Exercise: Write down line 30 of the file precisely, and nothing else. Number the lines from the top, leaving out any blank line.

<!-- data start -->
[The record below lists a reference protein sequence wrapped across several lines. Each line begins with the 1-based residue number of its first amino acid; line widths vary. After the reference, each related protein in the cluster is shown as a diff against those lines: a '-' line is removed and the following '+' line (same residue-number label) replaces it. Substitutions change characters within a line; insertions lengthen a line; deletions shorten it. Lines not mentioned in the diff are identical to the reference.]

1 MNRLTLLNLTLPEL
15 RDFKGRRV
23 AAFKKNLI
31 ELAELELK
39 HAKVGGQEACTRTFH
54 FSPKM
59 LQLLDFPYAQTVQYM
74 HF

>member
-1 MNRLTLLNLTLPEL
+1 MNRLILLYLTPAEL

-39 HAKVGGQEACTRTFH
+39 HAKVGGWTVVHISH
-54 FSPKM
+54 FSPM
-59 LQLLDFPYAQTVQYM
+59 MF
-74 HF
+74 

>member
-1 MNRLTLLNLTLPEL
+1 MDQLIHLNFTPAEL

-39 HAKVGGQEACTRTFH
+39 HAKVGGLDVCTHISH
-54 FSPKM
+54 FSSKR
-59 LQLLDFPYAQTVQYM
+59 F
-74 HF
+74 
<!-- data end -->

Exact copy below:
-74 HF